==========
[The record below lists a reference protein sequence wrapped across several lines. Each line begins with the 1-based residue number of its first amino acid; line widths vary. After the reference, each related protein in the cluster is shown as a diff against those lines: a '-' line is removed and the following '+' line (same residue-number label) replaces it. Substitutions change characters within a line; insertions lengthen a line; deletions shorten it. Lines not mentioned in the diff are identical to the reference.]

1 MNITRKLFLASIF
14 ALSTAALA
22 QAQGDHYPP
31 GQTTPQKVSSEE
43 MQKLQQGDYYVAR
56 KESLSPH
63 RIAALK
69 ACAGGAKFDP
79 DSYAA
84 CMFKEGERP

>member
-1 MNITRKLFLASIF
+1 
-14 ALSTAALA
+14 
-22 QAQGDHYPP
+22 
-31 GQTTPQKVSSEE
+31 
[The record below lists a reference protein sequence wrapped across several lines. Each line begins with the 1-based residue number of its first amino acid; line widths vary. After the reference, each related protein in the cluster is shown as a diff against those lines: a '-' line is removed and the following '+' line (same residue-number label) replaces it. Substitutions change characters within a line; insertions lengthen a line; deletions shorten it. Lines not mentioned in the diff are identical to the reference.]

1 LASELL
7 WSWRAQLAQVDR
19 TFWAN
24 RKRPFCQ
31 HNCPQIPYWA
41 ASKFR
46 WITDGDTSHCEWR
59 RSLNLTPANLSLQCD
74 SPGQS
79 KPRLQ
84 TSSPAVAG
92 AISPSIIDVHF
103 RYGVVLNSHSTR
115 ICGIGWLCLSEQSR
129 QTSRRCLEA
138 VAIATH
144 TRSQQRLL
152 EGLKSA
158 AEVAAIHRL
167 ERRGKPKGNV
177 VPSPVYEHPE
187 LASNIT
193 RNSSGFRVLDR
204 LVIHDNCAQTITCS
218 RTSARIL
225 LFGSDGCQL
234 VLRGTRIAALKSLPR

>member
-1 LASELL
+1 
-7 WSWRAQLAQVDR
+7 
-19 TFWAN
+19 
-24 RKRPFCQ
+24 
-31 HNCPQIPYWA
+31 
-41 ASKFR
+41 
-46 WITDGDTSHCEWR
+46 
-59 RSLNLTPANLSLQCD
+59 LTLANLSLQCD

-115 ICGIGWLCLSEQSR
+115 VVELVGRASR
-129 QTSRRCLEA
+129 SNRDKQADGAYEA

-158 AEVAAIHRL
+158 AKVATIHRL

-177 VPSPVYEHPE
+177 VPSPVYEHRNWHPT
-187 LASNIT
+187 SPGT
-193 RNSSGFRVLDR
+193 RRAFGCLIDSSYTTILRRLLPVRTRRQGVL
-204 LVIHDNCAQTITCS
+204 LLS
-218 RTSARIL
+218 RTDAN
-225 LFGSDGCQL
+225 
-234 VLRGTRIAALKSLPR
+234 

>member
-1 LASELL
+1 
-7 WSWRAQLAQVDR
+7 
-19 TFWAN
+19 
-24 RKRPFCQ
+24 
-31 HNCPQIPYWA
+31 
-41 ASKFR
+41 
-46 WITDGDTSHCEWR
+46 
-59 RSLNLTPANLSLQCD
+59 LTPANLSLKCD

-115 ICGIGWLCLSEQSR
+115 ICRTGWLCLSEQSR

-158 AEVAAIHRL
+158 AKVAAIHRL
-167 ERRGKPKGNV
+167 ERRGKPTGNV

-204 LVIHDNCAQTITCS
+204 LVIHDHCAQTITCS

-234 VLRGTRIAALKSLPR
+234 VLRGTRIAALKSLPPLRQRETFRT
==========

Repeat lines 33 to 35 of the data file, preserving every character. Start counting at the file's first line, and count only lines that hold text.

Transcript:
92 AISPSIIDVHF
103 RYGVVLNSHSTR
115 ICGIGWLCLSEQSR